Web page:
It was the worst governance failure for more than a decade, as Mike Shattock, visiting professor at the Institute of Education, points out in our cover story. But the saga concerning inflated student-completion numbers at the capital's largest unitary university has finally drawn to a close, leaving behind question marks over the senior executive, a purged governing body, tarnished reputations and many lessons to be learned.
Clutching the poisoned chalice that is the headship of London Metropolitan University is Malcolm Gillies, the former vice-chancellor of City University London, and no stranger to governance issues himself. As befits a new broom, he is attempting to sweep aside all vestiges of the institution's troubled past. All those who were members of the board before 31 August 2008 will have stood down by the end of this August, and investigations are under way into the role played by the senior staff cited in two reports into the crisis.
Professor Gillies has also appointed a new chair and vice-chair of governors, and will deliver a fresh strategic plan to the board next month, which he himself describes as "visceral", just before the general election.
It is certainly a job that demands strong leadership (although no one could accuse Brian Roper, his predecessor in the London Met hot seat, of lacking robustness) and perhaps importantly a sense of perspective and calm. Professor Gillies brings to the role senior management experience on three continents - Australia, the US and Europe - and a foreigner's willingness to explore the fundamental values of education.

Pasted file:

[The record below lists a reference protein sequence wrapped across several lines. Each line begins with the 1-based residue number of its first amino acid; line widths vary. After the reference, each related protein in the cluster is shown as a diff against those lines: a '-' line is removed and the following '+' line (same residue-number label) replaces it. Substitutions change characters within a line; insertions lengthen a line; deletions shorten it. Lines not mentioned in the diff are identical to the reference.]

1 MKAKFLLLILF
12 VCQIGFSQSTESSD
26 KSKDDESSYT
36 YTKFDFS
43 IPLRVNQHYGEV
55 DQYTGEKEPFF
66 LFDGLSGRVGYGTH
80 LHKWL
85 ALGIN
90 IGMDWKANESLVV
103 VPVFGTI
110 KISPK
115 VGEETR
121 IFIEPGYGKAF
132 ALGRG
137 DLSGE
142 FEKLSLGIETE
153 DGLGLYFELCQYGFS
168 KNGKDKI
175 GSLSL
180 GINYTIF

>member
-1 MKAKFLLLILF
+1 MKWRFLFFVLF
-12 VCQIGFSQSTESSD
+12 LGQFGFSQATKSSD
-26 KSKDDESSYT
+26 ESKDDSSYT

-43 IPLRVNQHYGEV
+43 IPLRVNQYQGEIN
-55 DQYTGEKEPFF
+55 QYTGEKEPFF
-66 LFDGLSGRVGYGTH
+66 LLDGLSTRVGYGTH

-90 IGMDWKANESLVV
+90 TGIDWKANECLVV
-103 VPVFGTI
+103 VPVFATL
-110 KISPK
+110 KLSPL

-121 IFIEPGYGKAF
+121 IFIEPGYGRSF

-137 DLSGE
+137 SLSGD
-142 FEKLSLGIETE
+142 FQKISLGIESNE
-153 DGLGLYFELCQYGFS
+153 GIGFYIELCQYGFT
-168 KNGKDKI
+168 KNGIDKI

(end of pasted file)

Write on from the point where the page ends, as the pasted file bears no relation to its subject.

He also champions both academic and press freedom and a spirit of openness, and one of his first moves has been to allow London Met data to be released and included in the league tables that Mr Roper so despised.
Whatever Mr Roper got wrong, he was certainly right about one thing: the mission of London Met. He famously said that Oxford and Cambridge universities should go private because government money was better spent on universities, such as his own, "that transform people's lives" rather than on "finishing schools" for the privileged. He found unlikely support from Alan Ryan, at that time warden of New College, Oxford, for saying that the government should prioritise spending according to its policy objectives.
The policy objective in question was widening participation, which many in the sector have speculated prevented the Higher Education Funding Council for England from coming down harder on London Met when student-data concerns first came to light.
As Professor Ryan pointed out at the time, London Met is an expensive way of pursuing widening participation, catering as it does for students who have not, for whatever reason, been able to enter higher education via the traditional route, doing so often later in life and on a part-time basis. In fact, what London Met undertakes is not just widening participation, but true social engineering. It does transform lives - and that doesn't come easy or cheap.
It is an institution that has given many people a second chance, and for that reason it is fitting that it should be given one, too.